SAN DIEGO -- The Padres celebrated the season’s 50-game mark in style, with an easy 5-2 victory over the D-backs at Petco Park on Wednesday afternoon. San Diego sits above .500, in second place in the National League West and squarely among a crowded group of early NL Wild Card
SAN DIEGO -- The Padres celebrated the season’s 50-game mark in style, with an easy 5-2 victory over the D-backs at Petco Park on Wednesday afternoon. San Diego sits above .500, in second place in the National League West and squarely among a crowded group of early NL Wild Card contenders.
There have been bumps along the way. But -- riding a 12-year playoff drought, and with one of the sport’s youngest rosters -- what reasonable Padres fan wouldn’t take those results at the 50-game mark?
As the Padres completed a sweep of the D-backs, the only real drama was whether the game would, in fact, become official. With San Diego leading by five in the fourth inning, the skies opened up and fans flocked for cover.
• Box score
But soon enough, the rain subsided. Left-hander Eric Lauer was excellent over seven innings of one-run ball, and Greg Garcia pounded out three hits. The Padres, who fell below .500 for the first time on Sunday, responded emphatically by sweeping a division rival -- and jumping them in the standings.
Here are four takeaways from the three-game set:
1) A legitimately fearsome trio
Whatever the issues with the rest of the offense, the Padres have found a winning formula with their No. 2-3-4 hitters of Franmil Reyes, Manny Machado and Eric Hosmer. Those three combined to go 5-for-10 on Wednesday, with two walks and three RBIs.
That came on the heels of consecutive games in which the Padres took the lead with a go-ahead homer in the sixth. On Tuesday, Machado singled home a run to cut San Diego's deficit to 2-1, and then he scored when Hosmer went deep. On Monday, the Padres were trailing 1-0 until Reyes hit a two-run shot.
“Man, it’s great to hit ahead of those guys,” Reyes said. “Every time I go to the plate, I try to get on base for those guys. I know they’ve got my back.”
Since the calendar flipped to May, Reyes, Machado and Hosmer have combined to hit .310/.350/.552 with 14 homers.
2) Maybe the rotation is sustainable -- for now, at least
The Padres entered the season with the youngest rotation in the Major Leagues -- and with at least two pitchers on innings and pitch limits. They’ve managed to work around those limitations, and the rotation’s 3.82 ERA ranks eighth in the Majors.
Chris Paddack and Matt Strahm have headlined that success, and they were excellent again in the first two games of the series. They’ve evolved into a nice 1-2 punch atop the rotation.
Both Paddack and Strahm have restrictions on their workload this season. It’s unclear how far the Padres might push them. It is clear, however, that they’re not willing to push the duo past 90 pitches. That’s where it’s important that San Diego gets length from pitchers like Lauer -- whose seven innings were a season high. The three Padres starters combined for a 1.89 ERA this week.
“It was a really good run through the rotation for those three guys,” manager Andy Green said. “... It’s a young group that we like, and we’ve been saying it all year long.”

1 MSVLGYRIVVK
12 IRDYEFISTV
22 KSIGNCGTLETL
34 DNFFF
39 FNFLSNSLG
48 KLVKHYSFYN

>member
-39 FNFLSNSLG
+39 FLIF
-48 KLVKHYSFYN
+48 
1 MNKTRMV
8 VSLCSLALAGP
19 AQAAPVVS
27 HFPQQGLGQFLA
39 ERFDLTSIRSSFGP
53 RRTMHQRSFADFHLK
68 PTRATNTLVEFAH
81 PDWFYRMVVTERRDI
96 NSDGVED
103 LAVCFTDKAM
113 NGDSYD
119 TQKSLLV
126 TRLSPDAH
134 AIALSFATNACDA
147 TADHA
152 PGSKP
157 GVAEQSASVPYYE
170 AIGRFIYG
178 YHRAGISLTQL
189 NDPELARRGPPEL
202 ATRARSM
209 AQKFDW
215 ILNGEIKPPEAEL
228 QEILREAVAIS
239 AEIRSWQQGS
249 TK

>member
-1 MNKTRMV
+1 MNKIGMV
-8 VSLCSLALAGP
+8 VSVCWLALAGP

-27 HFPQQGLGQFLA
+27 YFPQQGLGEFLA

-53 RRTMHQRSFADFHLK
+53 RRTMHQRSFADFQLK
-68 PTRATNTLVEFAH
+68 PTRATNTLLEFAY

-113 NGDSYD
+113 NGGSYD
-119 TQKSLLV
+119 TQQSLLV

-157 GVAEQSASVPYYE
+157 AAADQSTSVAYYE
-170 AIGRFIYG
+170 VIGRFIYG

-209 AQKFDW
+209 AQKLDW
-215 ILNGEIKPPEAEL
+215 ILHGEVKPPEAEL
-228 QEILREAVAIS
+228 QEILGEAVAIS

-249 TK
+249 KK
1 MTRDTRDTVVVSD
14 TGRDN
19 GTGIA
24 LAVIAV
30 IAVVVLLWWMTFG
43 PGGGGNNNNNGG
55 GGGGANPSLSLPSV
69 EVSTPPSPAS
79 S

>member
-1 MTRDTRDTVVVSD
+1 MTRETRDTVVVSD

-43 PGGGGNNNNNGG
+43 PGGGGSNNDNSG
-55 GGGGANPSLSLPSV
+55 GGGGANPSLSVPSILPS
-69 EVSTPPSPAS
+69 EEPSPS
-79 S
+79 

“With the pitch counts they’re on, for them to give us six, seven innings every night, that’s pretty impressive,” said righty setup man Craig Stammen. “It means they’re throwing the ball really well, and it keeps [the bullpen] fresh.”
3) Yates has reached another level
Since he joined the Padres in 2017, Kirby Yates has been one of the sport’s most dominant relief weapons. But the high-octane right-hander has kicked it into another gear lately.
Yates saved all three games against Arizona this week, pushing his Major League-leading total to 20. He retired all nine hitters he faced, and he struck out six of them, becoming the first Padres pitcher in history with 20 saves in his team's first 50 games.
“Let him get 100 saves,” Green quipped, when asked about Yates’ usage.
Yates’ strikeout numbers have ticked up lately -- which is saying something because they were already ridiculously high. In his last 10 appearances, he has faced 41 hitters and fanned 24 of them.
4) These Padres have some steely resolve
It’s been a roller-coaster season for the Padres, who raced out to one of the best starts in franchise history (11-5) before they dropped six straight and fell to .500 on April 20. From there, they reeled off a season-high five-game winning streak.
This week, San Diego offered a similar response.
“That’s just what the season’s about, what the grind’s about,” Hosmer said. “The better teams are the teams that bounce back.”
The Padres have been without rookie phenom Fernando Tatis Jr. for nearly a month. Outfielders Franchy Cordero and Travis Jankowski are on the injured list as well. When San Diego dipped below .500 on Sunday, questions loomed about the lineup’s depth and the rotation’s volatility.
Three days later, those questions remain. Yet the Padres are three games better in the standings -- and three games closer to Tatis’ return.
“It’s a resilient group,” Green said. “It’s a testament to who they are and their character.”
Added Stammen: “We’re here for the long haul.”
AJ Cassavell covers the Padres for MLB.com. Follow him on Twitter @ajcassavell.